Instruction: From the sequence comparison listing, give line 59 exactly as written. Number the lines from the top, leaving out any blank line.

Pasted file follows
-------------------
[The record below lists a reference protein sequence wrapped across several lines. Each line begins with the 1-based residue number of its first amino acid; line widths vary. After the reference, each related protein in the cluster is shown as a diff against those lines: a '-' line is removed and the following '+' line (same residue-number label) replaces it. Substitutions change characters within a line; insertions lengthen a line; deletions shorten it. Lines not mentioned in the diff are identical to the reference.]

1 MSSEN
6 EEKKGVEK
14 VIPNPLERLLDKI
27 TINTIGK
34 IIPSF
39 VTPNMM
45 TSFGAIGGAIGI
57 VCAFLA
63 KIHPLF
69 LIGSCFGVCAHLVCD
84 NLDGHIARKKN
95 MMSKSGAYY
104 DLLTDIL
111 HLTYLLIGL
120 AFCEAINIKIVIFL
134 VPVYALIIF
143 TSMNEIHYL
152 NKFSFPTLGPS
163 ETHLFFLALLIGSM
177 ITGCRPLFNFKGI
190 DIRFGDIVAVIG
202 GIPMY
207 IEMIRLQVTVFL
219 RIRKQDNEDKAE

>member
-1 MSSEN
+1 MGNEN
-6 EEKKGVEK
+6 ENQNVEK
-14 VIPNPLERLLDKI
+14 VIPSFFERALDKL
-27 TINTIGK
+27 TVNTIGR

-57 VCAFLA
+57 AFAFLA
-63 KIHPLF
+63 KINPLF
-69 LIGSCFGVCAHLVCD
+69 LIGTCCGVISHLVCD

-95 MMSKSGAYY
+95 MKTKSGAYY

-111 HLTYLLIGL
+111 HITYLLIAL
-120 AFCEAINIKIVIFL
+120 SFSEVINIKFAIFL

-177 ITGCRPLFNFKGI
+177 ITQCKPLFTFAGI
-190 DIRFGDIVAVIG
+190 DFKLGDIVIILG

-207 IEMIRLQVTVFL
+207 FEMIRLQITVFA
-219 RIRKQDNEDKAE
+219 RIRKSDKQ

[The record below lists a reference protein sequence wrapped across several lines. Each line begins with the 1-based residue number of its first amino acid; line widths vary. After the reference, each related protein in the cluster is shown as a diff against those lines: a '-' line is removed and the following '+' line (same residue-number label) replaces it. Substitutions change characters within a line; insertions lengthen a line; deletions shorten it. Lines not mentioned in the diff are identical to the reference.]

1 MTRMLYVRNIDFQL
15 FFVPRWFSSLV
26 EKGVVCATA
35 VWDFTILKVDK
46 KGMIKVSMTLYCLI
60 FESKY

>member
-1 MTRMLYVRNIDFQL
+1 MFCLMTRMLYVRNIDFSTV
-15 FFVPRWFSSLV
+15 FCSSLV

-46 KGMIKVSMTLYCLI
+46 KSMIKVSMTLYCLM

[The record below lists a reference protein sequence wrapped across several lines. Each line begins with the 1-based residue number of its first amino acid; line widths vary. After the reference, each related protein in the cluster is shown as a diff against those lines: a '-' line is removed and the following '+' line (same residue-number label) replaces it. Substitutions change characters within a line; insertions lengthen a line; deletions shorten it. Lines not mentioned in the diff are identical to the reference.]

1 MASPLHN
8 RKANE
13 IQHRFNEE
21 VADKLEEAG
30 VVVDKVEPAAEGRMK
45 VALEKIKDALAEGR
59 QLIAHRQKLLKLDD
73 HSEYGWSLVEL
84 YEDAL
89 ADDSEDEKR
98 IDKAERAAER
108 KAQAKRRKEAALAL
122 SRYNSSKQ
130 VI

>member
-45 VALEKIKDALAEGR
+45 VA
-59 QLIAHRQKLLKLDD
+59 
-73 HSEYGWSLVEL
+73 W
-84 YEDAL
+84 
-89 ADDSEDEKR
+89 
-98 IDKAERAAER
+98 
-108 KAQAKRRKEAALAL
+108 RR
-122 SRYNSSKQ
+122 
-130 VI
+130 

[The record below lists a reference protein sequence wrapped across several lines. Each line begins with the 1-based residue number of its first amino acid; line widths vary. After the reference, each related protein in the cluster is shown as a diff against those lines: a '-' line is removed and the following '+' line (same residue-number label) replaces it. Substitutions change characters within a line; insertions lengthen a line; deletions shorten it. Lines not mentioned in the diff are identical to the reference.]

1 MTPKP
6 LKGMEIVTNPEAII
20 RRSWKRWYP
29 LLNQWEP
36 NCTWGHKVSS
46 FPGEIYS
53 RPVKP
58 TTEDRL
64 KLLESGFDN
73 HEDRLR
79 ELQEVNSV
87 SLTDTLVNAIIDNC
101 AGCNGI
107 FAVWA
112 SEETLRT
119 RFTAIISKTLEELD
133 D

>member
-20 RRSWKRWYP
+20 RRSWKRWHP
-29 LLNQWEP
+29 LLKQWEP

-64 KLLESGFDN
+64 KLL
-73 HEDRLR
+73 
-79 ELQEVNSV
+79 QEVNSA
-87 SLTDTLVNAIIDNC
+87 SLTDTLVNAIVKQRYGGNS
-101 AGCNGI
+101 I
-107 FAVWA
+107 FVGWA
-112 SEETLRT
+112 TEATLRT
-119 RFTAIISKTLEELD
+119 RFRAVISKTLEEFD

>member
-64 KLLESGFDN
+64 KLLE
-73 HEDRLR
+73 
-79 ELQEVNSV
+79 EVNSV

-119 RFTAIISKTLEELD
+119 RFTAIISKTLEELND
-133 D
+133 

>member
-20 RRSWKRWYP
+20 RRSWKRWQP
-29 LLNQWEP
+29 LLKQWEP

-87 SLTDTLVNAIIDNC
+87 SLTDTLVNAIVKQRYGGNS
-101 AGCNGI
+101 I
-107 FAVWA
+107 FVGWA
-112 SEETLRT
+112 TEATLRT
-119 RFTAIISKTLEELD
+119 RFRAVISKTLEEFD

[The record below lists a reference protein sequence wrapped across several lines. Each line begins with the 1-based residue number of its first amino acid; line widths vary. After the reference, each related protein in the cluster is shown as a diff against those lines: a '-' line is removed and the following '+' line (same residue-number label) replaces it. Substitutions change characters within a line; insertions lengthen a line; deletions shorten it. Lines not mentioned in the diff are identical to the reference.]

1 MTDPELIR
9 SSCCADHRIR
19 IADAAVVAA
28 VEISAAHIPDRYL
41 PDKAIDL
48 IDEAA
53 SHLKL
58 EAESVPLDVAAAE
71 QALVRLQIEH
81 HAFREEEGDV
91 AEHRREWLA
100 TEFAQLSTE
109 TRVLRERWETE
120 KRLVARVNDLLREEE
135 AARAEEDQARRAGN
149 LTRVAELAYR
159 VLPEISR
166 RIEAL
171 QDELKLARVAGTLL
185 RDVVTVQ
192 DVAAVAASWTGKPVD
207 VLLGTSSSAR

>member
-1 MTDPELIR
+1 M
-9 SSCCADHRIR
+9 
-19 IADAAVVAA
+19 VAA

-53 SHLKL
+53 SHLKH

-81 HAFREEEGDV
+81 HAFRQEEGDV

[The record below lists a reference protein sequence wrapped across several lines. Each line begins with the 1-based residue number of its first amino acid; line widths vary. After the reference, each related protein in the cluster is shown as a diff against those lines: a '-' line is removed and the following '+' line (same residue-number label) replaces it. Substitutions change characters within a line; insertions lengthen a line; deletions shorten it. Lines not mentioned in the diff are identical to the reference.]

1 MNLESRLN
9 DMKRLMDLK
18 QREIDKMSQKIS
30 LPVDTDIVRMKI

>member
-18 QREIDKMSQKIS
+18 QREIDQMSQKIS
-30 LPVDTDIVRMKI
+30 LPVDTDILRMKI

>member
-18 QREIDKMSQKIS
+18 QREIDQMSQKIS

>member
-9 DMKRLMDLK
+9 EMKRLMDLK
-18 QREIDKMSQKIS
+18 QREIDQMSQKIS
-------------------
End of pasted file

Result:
35 VWDFTILKVDK